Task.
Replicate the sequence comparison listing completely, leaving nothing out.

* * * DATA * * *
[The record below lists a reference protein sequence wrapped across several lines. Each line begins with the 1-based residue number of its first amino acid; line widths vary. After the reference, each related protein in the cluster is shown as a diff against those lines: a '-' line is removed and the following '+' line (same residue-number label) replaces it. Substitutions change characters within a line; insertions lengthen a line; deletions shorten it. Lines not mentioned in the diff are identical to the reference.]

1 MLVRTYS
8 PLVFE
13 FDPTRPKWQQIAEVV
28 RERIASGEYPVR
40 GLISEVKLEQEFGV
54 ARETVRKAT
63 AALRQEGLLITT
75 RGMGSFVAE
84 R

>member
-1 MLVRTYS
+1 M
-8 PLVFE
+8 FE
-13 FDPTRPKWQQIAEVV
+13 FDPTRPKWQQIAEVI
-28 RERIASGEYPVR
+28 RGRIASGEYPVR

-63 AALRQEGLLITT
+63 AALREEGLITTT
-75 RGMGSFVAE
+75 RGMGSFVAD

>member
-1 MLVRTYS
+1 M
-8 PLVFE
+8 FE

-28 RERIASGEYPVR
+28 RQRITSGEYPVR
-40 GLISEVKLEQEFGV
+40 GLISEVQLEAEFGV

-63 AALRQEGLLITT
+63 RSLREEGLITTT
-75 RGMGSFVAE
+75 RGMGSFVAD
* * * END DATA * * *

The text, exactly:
[The record below lists a reference protein sequence wrapped across several lines. Each line begins with the 1-based residue number of its first amino acid; line widths vary. After the reference, each related protein in the cluster is shown as a diff against those lines: a '-' line is removed and the following '+' line (same residue-number label) replaces it. Substitutions change characters within a line; insertions lengthen a line; deletions shorten it. Lines not mentioned in the diff are identical to the reference.]

1 MLVRTYS
8 PLVFE
13 FDPTRPKWQQIAEVV
28 RERIASGEYPVR
40 GLISEVKLEQEFGV
54 ARETVRKAT
63 AALRQEGLLITT
75 RGMGSFVAE
84 R

>member
-1 MLVRTYS
+1 M
-8 PLVFE
+8 FE
-13 FDPTRPKWQQIAEVV
+13 FDPTRPKWQQIAEVI
-28 RERIASGEYPVR
+28 RGRIASGEYPVR

-63 AALRQEGLLITT
+63 AALREEGLITTT
-75 RGMGSFVAE
+75 RGMGSFVAD

>member
-1 MLVRTYS
+1 M
-8 PLVFE
+8 FE

-28 RERIASGEYPVR
+28 RQRITSGEYPVR
-40 GLISEVKLEQEFGV
+40 GLISEVQLEAEFGV

-63 AALRQEGLLITT
+63 RSLREEGLITTT
-75 RGMGSFVAE
+75 RGMGSFVAD